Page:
It’s the emphasis on this connective tissue that makes these Soviet Influence volumes from the BFI (their first, pairing Victor A. Turin’s Turksib with Night Mail, was released in 2011) so fascinating. Needless to say, the quality of the individual films is very high, but it’s a wonderful experience to be asked to look this particular area of British cinema in a very particular way. The total running time of this latest set is just over two and a half hours making it easily digestible in a single sitting. And such close proximity forces us to make connections, to compare and contrast, and to trace developments. It could also be said, to a degree, that it renders the films afresh. Whereas Battleship Potemkin should be familiar to many, Drifters has been readily available on disc for a number of years and all three of the shorts appeared as part of the BFI’s three-volume overview of the GPO Film Unit, we perhaps haven’t looked at them in quite this way or even considered them as part of the same story.
The BFI’s second Soviet Influence disc is being released as a dual-format edition containing both Blu-ray and DVD formats encoded for Region B/2. All five films are presented on a single disc (total running time: approximately 159 minutes) accompanied by a hefty 30-page booklet. A Blu-ray was provided for review purposes so it is this disc which will be discussed below.
Battleship Potemkin is presented in its original aspect ratio (the curvature of the frame is apparent on all corners confirming that we are seeing all of the information) at a rate of 18 frames per second (see Michael Brooke’s explanation on the BFI website here) and accompanied by Edmund Meisel’s 1926 score, here present in both LPCM stereo and DTS-HD Master Audio 5.1 form. The intertitles are in their original Russian, with optional English subtitles, and, for the most part, the film looks very good in HD. Contrast levels are excellent and the amount of detail a revelation to someone who first saw the film thanks to Castle Hendering’s ancient VHS! Of course there is a certain amount of damage to contend with in the form of scratches and other signs of age, though never to a detrimental degree. This edition also includes the hand-painted red flag – and looking suitably vivid, too.
Drifters has been sourced from a 35mm tinted print held in the BFI National Archives. In comparison to Battleship Potemkin the image is a tad softer, though by no means underwhelming. Damage can be quite prominent at times, but the clarity of the image remains unaffected and there’s nothing here that proves especially distracting. The colour tints, especially, come across well. Once again the film is presented in its original aspect ratio and at its original frame rate (24fps) with accompaniment from Jason Singh. The soundtrack is as crisp and clean as you would hope from such a new recording and is presented here as either LPCM stereo or DTS-HD Master Audio 5.1.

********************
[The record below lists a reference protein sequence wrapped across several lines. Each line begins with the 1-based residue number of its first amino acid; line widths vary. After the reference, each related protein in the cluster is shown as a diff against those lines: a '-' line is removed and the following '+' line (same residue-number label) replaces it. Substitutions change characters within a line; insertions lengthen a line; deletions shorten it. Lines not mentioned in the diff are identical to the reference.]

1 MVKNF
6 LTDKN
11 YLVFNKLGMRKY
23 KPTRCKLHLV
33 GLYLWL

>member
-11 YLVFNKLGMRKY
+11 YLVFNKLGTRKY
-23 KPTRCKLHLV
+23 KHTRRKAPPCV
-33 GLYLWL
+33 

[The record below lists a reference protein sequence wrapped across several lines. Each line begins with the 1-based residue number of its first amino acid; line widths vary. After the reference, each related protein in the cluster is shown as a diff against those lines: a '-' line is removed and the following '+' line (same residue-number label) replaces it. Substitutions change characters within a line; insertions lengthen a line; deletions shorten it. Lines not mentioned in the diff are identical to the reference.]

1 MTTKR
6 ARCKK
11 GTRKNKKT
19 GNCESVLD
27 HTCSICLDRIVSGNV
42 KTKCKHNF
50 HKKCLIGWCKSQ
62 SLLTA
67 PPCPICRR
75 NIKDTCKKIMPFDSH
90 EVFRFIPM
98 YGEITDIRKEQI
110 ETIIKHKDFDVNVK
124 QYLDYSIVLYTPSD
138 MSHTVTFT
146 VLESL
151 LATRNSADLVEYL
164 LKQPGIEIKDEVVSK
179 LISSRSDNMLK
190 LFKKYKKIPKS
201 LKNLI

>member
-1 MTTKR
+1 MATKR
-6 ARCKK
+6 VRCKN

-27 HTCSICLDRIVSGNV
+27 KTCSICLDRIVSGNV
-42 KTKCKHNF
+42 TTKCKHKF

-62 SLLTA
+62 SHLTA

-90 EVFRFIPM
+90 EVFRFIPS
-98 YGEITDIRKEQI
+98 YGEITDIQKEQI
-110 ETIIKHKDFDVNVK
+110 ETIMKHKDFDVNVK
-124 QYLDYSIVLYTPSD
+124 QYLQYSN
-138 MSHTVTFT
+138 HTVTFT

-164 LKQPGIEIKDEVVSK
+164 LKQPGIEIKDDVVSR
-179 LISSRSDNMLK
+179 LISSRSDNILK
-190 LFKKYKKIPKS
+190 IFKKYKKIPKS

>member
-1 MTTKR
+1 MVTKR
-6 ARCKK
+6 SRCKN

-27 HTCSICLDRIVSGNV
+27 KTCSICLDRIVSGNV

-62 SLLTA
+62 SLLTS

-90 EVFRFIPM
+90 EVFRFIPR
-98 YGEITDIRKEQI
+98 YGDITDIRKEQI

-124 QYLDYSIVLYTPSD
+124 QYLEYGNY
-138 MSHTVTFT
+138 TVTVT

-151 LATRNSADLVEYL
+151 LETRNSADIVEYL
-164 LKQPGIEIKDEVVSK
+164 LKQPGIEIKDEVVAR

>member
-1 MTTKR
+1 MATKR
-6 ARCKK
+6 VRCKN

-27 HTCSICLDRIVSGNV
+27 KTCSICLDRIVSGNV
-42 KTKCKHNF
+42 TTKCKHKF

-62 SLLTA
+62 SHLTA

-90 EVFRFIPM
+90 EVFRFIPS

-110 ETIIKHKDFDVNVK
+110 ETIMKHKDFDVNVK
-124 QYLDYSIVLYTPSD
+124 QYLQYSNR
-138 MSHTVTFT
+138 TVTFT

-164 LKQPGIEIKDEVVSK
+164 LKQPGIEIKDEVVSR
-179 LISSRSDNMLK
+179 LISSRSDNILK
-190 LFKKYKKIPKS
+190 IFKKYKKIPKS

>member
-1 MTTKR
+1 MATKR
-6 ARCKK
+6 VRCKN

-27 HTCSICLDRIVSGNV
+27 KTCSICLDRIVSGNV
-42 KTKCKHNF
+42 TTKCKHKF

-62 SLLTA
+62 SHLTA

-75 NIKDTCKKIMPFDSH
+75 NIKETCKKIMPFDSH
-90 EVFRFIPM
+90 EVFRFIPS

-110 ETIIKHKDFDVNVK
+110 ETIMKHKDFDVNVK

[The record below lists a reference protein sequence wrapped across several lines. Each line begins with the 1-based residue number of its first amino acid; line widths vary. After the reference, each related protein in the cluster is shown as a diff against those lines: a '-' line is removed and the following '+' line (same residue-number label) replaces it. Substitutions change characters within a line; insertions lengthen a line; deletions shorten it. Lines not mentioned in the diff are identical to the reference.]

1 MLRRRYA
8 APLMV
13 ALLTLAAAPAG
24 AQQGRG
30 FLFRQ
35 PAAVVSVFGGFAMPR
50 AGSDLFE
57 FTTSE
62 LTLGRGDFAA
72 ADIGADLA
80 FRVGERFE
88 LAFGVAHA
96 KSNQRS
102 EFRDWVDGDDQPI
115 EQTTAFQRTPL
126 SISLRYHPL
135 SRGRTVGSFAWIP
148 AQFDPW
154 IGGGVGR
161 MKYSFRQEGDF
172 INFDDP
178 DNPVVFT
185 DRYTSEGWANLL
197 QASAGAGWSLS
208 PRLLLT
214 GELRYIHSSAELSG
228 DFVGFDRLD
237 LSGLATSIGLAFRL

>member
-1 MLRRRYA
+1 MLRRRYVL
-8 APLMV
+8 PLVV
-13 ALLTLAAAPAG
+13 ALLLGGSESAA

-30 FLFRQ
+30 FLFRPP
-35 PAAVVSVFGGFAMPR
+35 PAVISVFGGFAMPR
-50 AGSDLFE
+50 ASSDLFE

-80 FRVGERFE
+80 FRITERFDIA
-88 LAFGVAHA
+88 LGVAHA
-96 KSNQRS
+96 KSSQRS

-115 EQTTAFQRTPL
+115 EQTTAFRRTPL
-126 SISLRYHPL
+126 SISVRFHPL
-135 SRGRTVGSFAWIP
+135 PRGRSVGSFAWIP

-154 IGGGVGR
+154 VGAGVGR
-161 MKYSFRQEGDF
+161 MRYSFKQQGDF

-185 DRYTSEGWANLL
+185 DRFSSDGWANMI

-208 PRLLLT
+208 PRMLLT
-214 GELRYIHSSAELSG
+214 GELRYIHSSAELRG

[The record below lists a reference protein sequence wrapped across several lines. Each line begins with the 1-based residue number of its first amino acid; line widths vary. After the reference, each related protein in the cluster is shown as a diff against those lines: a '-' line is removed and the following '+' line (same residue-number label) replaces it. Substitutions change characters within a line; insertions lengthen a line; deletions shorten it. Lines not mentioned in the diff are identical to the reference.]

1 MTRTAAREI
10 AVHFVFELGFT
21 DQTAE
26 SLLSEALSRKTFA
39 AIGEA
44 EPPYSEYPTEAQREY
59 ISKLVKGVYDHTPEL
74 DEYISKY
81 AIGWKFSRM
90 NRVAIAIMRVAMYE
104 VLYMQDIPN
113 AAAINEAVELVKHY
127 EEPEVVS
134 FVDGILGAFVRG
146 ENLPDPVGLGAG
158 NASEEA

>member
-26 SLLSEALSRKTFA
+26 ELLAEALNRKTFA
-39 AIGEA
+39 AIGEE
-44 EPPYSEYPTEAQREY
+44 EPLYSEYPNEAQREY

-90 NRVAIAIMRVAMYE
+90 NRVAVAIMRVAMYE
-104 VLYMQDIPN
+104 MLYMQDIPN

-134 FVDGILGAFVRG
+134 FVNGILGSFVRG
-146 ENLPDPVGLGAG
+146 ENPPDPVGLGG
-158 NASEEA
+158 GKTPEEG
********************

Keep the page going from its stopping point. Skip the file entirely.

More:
The remaining three shorts were all prepared by the BFI in 2008 for their earlier GPO Film Unit volumes. Their age shines through from time to time in terms of damage both to the image and the soundtrack, but that is generally outweighed by getting to see these films in HD. Indeed, whilst Battleship Potemkin and Drifters both have the reputation and the place in film history to justify a Blu-ray edition, it’s fair to say that these shorter efforts, without a regard for their quality, probably wouldn’t have figured high on most people's lists. And they really do shine in this instance, especially the Len Lye given its Technicolor and movement. As with the other inclusions the films appear in their original aspect ratios and with their original mono soundtracks intact.
As for the booklet, this proves to be an essential addition especially given the specific approach of these Soviet Influence releases. Henry K. Miller provides the main essay, teasing out the connections between Battleship Potemkin and Drifters whilst also detailing their histories. The background on Ivor Montagu’s efforts to get Potemkin screened is particularly welcome. Elsewhere each of the films gets its own individual essay (Drifters’ piece previously appeared in Patrick Russell’s BFI Screen Guide 100 British Documentaries) and full credits. There are also notes from Jason Singh on his composition for Drifters plus notes on the transfers and a healthy quota of illustrations.
Please note that the video and audio ratings below represent an average of the five films' respective presentations.
On the 30th September 1926, less than a year after its Soviet premiere, Battleship Potemkin was bann...